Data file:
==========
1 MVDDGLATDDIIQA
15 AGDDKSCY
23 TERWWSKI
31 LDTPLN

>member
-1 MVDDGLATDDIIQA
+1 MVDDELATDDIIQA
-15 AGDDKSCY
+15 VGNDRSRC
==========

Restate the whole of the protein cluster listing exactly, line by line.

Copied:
1 MVDDGLATDDIIQA
15 AGDDKSCY
23 TERWWSKI
31 LDTPLN

>member
-1 MVDDGLATDDIIQA
+1 MVDDELATDDIIQA
-15 AGDDKSCY
+15 VGNDRSRC